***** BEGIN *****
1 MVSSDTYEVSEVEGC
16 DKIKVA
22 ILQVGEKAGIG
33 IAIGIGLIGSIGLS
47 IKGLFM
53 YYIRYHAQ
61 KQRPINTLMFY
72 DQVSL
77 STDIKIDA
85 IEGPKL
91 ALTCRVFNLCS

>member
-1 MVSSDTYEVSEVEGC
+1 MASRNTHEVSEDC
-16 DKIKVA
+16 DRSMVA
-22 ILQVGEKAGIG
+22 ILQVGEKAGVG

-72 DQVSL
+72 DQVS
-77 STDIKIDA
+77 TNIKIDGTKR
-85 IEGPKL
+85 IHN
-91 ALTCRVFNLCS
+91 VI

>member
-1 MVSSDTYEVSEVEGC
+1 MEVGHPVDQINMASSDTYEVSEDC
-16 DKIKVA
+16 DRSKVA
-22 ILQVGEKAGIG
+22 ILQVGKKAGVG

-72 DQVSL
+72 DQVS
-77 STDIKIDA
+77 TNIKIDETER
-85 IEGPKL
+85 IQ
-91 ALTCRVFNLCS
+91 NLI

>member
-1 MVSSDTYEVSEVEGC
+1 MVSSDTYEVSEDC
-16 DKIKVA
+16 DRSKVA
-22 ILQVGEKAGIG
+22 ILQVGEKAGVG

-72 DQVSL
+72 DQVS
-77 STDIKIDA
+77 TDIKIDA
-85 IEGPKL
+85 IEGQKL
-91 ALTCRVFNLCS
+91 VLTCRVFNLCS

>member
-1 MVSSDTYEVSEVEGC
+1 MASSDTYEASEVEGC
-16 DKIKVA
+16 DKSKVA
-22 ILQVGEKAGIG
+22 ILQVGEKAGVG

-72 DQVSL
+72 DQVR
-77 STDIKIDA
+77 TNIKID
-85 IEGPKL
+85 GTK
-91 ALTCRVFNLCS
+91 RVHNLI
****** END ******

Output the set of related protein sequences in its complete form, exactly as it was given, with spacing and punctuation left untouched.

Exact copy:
1 MVSSDTYEVSEVEGC
16 DKIKVA
22 ILQVGEKAGIG
33 IAIGIGLIGSIGLS
47 IKGLFM
53 YYIRYHAQ
61 KQRPINTLMFY
72 DQVSL
77 STDIKIDA
85 IEGPKL
91 ALTCRVFNLCS

>member
-1 MVSSDTYEVSEVEGC
+1 MASRNTHEVSEDC
-16 DKIKVA
+16 DRSMVA
-22 ILQVGEKAGIG
+22 ILQVGEKAGVG

-72 DQVSL
+72 DQVS
-77 STDIKIDA
+77 TNIKIDGTKR
-85 IEGPKL
+85 IHN
-91 ALTCRVFNLCS
+91 VI

>member
-1 MVSSDTYEVSEVEGC
+1 MEVGHPVDQINMASSDTYEVSEDC
-16 DKIKVA
+16 DRSKVA
-22 ILQVGEKAGIG
+22 ILQVGKKAGVG

-72 DQVSL
+72 DQVS
-77 STDIKIDA
+77 TNIKIDETER
-85 IEGPKL
+85 IQ
-91 ALTCRVFNLCS
+91 NLI

>member
-1 MVSSDTYEVSEVEGC
+1 MVSSDTYEVSEDC
-16 DKIKVA
+16 DRSKVA
-22 ILQVGEKAGIG
+22 ILQVGEKAGVG

-72 DQVSL
+72 DQVS
-77 STDIKIDA
+77 TDIKIDA
-85 IEGPKL
+85 IEGQKL
-91 ALTCRVFNLCS
+91 VLTCRVFNLCS

>member
-1 MVSSDTYEVSEVEGC
+1 MASSDTYEASEVEGC
-16 DKIKVA
+16 DKSKVA
-22 ILQVGEKAGIG
+22 ILQVGEKAGVG

-72 DQVSL
+72 DQVR
-77 STDIKIDA
+77 TNIKID
-85 IEGPKL
+85 GTK
-91 ALTCRVFNLCS
+91 RVHNLI